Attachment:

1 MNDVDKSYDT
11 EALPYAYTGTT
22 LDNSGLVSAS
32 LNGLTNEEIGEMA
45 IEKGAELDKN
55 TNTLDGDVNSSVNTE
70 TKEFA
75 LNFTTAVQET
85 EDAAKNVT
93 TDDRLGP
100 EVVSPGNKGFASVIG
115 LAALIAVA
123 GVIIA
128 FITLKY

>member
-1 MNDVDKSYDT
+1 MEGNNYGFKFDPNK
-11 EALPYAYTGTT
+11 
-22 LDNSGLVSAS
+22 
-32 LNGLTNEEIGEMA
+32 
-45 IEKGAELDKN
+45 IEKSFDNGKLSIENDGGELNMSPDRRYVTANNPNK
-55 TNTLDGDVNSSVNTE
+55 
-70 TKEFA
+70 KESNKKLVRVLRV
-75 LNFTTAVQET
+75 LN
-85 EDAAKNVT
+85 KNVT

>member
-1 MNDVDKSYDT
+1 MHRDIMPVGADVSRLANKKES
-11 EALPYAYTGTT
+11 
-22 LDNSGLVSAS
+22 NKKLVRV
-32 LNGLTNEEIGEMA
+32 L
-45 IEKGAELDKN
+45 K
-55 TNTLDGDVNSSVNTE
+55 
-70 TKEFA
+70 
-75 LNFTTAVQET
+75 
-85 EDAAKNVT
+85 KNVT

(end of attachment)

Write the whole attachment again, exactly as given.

1 MNDVDKSYDT
11 EALPYAYTGTT
22 LDNSGLVSAS
32 LNGLTNEEIGEMA
45 IEKGAELDKN
55 TNTLDGDVNSSVNTE
70 TKEFA
75 LNFTTAVQET
85 EDAAKNVT
93 TDDRLGP
100 EVVSPGNKGFASVIG
115 LAALIAVA
123 GVIIA
128 FITLKY

>member
-1 MNDVDKSYDT
+1 MEGNNYGFKFDPNK
-11 EALPYAYTGTT
+11 
-22 LDNSGLVSAS
+22 
-32 LNGLTNEEIGEMA
+32 
-45 IEKGAELDKN
+45 IEKSFDNGKLSIENDGGELNMSPDRRYVTANNPNK
-55 TNTLDGDVNSSVNTE
+55 
-70 TKEFA
+70 KESNKKLVRVLRV
-75 LNFTTAVQET
+75 LN
-85 EDAAKNVT
+85 KNVT

>member
-1 MNDVDKSYDT
+1 MHRDIMPVGADVSRLANKKES
-11 EALPYAYTGTT
+11 
-22 LDNSGLVSAS
+22 NKKLVRV
-32 LNGLTNEEIGEMA
+32 L
-45 IEKGAELDKN
+45 K
-55 TNTLDGDVNSSVNTE
+55 
-70 TKEFA
+70 
-75 LNFTTAVQET
+75 
-85 EDAAKNVT
+85 KNVT